A litigant in person, George Turner, brought an action against CLG to quash the decision to grant planning permission and other consents for proposed demolition and development work in the South Bank area of London.

The LPA was seeking the provision of 40% affordable housing consistent with the London Plan. The Developer’s viability report concluded that 20% would be the optimum. The LPA’s own report agreed.

The Secretary of State called in the applications and appointed an Inspector to hold an inquiry. The inspector requested the submission of statements of evidence but neither of the viability reports were submitted in full. The planning officer’s evidence had regard to the two viability assessments. After objections voiced by Mr Turner, the local authority’s report was submitted in full but the developer’s report remained undisclosed.

Mr Turner argued that it had not been possible for the Inspector to check the LPA’s consideration of all the relevant information as the developer had refused to disclose their report on the grounds that it contained sensitive financial information.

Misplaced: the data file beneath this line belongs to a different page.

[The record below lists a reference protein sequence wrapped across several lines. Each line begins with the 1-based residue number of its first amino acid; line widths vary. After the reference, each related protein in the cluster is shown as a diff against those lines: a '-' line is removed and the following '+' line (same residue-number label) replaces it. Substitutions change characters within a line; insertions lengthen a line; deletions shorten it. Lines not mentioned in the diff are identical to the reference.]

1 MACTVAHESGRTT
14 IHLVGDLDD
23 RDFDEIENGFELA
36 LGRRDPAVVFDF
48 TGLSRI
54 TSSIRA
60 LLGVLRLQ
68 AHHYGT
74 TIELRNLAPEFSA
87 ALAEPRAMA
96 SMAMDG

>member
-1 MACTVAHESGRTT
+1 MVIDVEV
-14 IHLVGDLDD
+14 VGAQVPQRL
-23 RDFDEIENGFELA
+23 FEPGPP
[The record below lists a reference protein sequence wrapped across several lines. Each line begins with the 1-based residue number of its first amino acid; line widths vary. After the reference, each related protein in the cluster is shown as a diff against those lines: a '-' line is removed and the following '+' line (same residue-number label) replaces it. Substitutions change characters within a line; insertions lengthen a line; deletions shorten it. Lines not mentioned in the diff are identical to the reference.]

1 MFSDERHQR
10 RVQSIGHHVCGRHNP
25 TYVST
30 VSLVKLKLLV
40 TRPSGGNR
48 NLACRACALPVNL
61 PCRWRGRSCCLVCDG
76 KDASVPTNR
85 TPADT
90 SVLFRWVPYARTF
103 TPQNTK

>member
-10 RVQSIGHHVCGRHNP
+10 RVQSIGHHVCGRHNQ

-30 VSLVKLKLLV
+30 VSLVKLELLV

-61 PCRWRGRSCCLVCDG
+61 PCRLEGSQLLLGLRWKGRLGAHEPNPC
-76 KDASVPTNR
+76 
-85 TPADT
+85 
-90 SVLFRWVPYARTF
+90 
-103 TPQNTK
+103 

Balancing the importance of an applicant’s ability to submit confidential material in support of planning applications against the interests of objectors, Collins J found in favour of the Secretary of State.

Applying the case of R (Bedford & Clare) v LB Islington [2002] EWHC 2014 (Admin), it was held that in the event of a call-in, the officer’s report should be produced to the Inspector but no more is required subject to what the applicant may need to include to make out their case. The report commissioned by the local authority had been sufficient to enable the Inspector to form a proper view on viability and there were no reasons to doubt that the local authority’s report had correctly picked up on the material aspects of the developer’s report.

Readers will note the Inspector’s right to rely on the planning officer’s report.  In addition, it will be comforting for developers to know how requests for disclosure of sensitive information will be treated by the Courts in these circumstances.

It will be interesting to see how this judgement will be applied in the future where there is disagreement on viability as between the main parties.

George Turner v Secretary of State for Communities and Local Government [2015] EWHC 375 (Admin)